Ink Potion No. 9 with Tsukineko Inks Tutorial

inkpotion9 Ink Potion No. 9 with Tsukineko Inks TutorialI just bought a relatively new product from Tsukineko Inks called Ink Potion no. 9 to find out how it works with the All Purpose Inks. One purpose of the solution is to help blend ink colors. From my estimation this could be a good alternative to working with aloe vera gel to lighten and blend colors.

I began this painting by lightly tracing the outline of a goldfish from a copyright free image onto white cotton fabric and gave the fabric a light spritz of Ink Potion.
fish1 Ink Potion No. 9 with Tsukineko Inks TutorialUsing the Lemon Yellow ink and the brush tip Fantastix pen tool, I painted in all the light and dark areas of the fish.
fish2 Ink Potion No. 9 with Tsukineko Inks TutorialNext I used the Tangerine ink in the areas that are to be the darkest and used a very light touch to blend it with the Lemon Yellow in the lighter areas.
fish3 Ink Potion No. 9 with Tsukineko Inks Tutorialfish41 Ink Potion No. 9 with Tsukineko Inks TutorialUsing the yellow ink again, I painted over the image to blend the colors and to deepen the golden hue.
fish5 Ink Potion No. 9 with Tsukineko Inks TutorialNext I used the color Autumn Leaf to deepen the darkest areas and help create more dimension by pushing up the contrast.

fish6 Ink Potion No. 9 with Tsukineko Inks TutorialI used the Tangerine ink again to blend with the Autumn Leaf, making a smoother gradation and used a black fabric pen to add black to the eyes. At this point I heat set the fish with an iron set on cotton with a press cloth on top.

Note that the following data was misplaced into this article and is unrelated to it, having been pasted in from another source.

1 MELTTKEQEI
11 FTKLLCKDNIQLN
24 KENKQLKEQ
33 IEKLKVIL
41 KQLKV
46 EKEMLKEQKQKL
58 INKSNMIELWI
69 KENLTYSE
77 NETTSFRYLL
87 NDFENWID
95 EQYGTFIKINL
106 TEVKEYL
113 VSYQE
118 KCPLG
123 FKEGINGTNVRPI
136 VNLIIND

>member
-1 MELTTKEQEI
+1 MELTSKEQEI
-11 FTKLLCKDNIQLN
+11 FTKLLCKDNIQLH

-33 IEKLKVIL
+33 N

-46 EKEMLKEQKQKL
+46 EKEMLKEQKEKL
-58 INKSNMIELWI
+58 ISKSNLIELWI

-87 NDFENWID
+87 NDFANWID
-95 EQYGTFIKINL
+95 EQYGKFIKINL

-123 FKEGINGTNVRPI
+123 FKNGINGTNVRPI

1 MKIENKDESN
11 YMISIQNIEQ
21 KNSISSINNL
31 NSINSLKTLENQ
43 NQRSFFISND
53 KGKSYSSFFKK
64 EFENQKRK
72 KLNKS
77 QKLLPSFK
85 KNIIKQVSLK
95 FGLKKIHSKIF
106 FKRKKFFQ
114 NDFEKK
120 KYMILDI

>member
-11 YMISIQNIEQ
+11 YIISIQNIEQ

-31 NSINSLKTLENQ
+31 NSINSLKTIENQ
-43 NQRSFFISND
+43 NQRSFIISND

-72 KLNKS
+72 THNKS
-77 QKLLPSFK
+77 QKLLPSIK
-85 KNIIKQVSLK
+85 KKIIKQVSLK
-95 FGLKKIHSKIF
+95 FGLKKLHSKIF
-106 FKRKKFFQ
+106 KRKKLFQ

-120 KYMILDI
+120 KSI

fish8 Ink Potion No. 9 with Tsukineko Inks TutorialFor the water I used Tropical Lagoon, sprayed some Ink potion onto a tray and dipped the fantastix pen tool into the ink and then into solution on the tray. I noticed that this had the effect of lightening the ink color the more solution was mixed in and also making the ink cover a larger area of fabric with less stroke marks.
fish9 Ink Potion No. 9 with Tsukineko Inks TutorialI lightly spritzed the white fabric where I was applying the blue ink to help the color cover the area smoothly.
fish10 Ink Potion No. 9 with Tsukineko Inks TutorialI was working quickly and not too carefully and it ended up a little streaky, but I don’t mind because it does look a little like there is movement in the water.

15 Responses to “Ink Potion No. 9 with Tsukineko Inks Tutorial”

  1. Judy,
    Thanks so much for sharing this. That fish is gorgeous. I bought a few bottles of the ink a while back and now need to hunt down some of the Ink Potion. Seems like a lot of potential here.

  2. Cindy says:

    Oh my goodness! You are in my head! This is the picture I have been seeing that I’ve been wanting to tackle. I love the idea of the orange goldfish with the blue water!

    But I never would have done the picture justice so thank you for sharing how to get that depth. I will have to give it a try.

    This is an absolutely beautiful piece!

  3. Kathleen says:

    Hi Judy, this is Kathleen from your last color theory class. I absolutely LOVE your goldfish, and really appreciate you showing your method. This may be a dumb question, but what is the advantage of the inks over the fabric paints that we used in the class? Thanks!

  4. Hi Kathleen,

    the difference between the two is that textile paints put a surface on the fabric changing the hand of the fabric also textile paints can be opaque with very solid coverage.